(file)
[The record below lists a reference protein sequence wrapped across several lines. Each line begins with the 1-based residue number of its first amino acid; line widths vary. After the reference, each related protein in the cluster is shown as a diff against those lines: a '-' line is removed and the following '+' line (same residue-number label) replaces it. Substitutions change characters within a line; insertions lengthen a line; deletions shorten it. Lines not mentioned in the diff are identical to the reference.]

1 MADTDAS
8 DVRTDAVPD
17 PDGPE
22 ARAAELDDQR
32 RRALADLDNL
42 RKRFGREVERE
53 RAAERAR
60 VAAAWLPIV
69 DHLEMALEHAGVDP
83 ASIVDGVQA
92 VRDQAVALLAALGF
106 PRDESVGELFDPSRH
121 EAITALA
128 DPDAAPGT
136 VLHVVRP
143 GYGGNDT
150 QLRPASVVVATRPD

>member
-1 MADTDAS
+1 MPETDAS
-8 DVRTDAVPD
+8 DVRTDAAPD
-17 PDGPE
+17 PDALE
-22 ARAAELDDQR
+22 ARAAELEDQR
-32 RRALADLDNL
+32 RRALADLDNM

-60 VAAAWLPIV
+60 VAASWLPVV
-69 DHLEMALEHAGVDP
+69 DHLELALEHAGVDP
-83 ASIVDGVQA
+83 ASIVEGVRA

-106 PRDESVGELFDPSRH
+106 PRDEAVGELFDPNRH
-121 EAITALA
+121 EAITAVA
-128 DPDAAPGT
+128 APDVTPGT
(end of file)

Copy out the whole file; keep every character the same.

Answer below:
[The record below lists a reference protein sequence wrapped across several lines. Each line begins with the 1-based residue number of its first amino acid; line widths vary. After the reference, each related protein in the cluster is shown as a diff against those lines: a '-' line is removed and the following '+' line (same residue-number label) replaces it. Substitutions change characters within a line; insertions lengthen a line; deletions shorten it. Lines not mentioned in the diff are identical to the reference.]

1 MADTDAS
8 DVRTDAVPD
17 PDGPE
22 ARAAELDDQR
32 RRALADLDNL
42 RKRFGREVERE
53 RAAERAR
60 VAAAWLPIV
69 DHLEMALEHAGVDP
83 ASIVDGVQA
92 VRDQAVALLAALGF
106 PRDESVGELFDPSRH
121 EAITALA
128 DPDAAPGT
136 VLHVVRP
143 GYGGNDT
150 QLRPASVVVATRPD

>member
-1 MADTDAS
+1 MPETDAS
-8 DVRTDAVPD
+8 DVRTDAAPD
-17 PDGPE
+17 PDALE
-22 ARAAELDDQR
+22 ARAAELEDQR
-32 RRALADLDNL
+32 RRALADLDNM

-60 VAAAWLPIV
+60 VAASWLPVV
-69 DHLEMALEHAGVDP
+69 DHLELALEHAGVDP
-83 ASIVDGVQA
+83 ASIVEGVRA

-106 PRDESVGELFDPSRH
+106 PRDEAVGELFDPNRH
-121 EAITALA
+121 EAITAVA
-128 DPDAAPGT
+128 APDVTPGT